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College of Humanities and Social Sciences News

Interview with Social Innovation Fellows Team Mentor Jane Rogers

Jane Rogers (middle) volunteers as one of six team mentors in the Social Innovation Fellows (SIF) program. Team mentors play a guiding role for our student teams, offering them valuable expertise and experience to compliment their own fresh perspectives.

Can you tell me a bit more about your background and how your journey has led to where you are?

I’m a graduate of North Carolina State and was in the College of Education with a specificity in English, history, and sociology. My plan was to teach English after graduating, so I taught in the classroom for a bit and then moved on to a special program with the Department of Education in research and development. I moved around from New York to Connecticut, and it was in Connecticut where I started a business with a friend. 

What was the venture you started with your friend?

The business was an educational program where we taught golf to students. All the proceeds from this program were used to help send students to four year universities after high school.

Gotcha, okay now back to your journey on how you landed here.

I moved back to North Carolina after Connecticut and started working in the environmental field where we raised money for educational programming in the school system to teach students about environmentalism and conservation. I also worked in consulting for the North Carolina’s Department of Transportation in the rail division. I helped write grants and contracts between the railroads and state. After I retired, I was invited to be a member on the Board for the Center for Environmental Farming Systems at NC State, and it was then where I met Elizabeth and learned about the Social Innovation Fellows program.

Education is clearly important to you, so how has that influenced your decision in becoming a team mentor?

My drive for being a team mentor is to do something bigger and more meaningful – to help others overcome challenges and become more responsible for their actions and outcomes. As a mentor, you can use your own experiences to influence others in a positive way and to help develop the skills they’re going to need to be successful.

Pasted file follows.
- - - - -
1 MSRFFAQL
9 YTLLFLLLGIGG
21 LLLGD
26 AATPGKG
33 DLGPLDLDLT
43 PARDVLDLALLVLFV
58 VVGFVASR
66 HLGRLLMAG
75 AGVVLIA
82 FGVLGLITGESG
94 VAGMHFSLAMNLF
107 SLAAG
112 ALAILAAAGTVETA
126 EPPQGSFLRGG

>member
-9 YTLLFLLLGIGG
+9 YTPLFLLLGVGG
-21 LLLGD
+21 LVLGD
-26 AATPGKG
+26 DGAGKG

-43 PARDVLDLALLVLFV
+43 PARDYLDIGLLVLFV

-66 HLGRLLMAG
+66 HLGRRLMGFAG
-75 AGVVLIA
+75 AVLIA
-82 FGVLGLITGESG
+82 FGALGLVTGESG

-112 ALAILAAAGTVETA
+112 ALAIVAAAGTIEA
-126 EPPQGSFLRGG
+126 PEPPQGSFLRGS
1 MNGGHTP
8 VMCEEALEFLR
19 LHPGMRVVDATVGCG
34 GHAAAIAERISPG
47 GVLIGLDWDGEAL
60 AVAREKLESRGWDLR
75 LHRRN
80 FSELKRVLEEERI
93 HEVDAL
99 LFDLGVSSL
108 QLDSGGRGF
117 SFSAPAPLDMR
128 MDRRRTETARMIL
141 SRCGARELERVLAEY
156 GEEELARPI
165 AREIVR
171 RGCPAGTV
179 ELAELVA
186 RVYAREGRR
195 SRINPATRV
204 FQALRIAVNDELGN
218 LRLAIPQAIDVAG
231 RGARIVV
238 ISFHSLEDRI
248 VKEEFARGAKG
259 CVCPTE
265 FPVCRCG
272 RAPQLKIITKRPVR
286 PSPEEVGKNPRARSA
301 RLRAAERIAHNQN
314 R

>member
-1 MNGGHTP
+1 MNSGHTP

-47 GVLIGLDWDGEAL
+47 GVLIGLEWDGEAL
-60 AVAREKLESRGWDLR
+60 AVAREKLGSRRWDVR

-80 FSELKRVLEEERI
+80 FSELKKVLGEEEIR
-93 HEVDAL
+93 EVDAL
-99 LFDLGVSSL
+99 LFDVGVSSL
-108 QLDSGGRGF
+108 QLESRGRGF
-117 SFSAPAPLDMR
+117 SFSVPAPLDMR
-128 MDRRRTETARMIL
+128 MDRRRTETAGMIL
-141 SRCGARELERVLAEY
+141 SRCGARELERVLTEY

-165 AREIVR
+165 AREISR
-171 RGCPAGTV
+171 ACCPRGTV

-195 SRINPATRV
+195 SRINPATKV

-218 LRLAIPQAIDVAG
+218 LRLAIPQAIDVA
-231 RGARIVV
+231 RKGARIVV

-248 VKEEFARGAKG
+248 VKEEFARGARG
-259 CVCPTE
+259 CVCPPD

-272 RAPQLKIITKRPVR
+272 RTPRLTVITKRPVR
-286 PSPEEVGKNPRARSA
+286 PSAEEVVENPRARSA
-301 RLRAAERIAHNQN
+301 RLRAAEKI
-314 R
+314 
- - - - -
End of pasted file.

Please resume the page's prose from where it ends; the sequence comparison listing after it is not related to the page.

Can you give me an example of a skill necessary to be successful?

Resiliency – learning how to overcome challenges and learn how to make good decisions. That’s what the entrepreneurial mindset is all about and that’s what the Social Innovation Fellows program helps develop in students.

What do you love most about being a mentor?

Encouraging and motivating students to pursue their dreams. I can use my own life as the springboard for them to do that and help the team get to where they need to be. The program allows you to think and to do something that will have an impact and help students better understand the skills that are needed in all aspects of their lives, not just building a business, but building a life and staying in action.

This has been a challenging year, what keeps you grounded and motivated?

To always stay in action, but also allow yourself time to reflect on your mistakes. I think it’s through your challenges that you find your strength and your weaknesses. I think that’s how we got through COVID when we were looking at who were the real heroes – it was the frontline workers that were working 15 hour days to keep people alive. They got to that title of hero through living into that challenge and I do think we all have a little bit of it in ourselves.

What’s the most valuable lesson you’ve learned throughout your career?

I think what I’ve learned is that the most valuable thing I’m able to do is give back. I can help people learn how to make decisions and better choices, but I can’t make that decision for you. And involved in all of that is resilience and being able to get out of bed in the morning knowing that today can be a better day.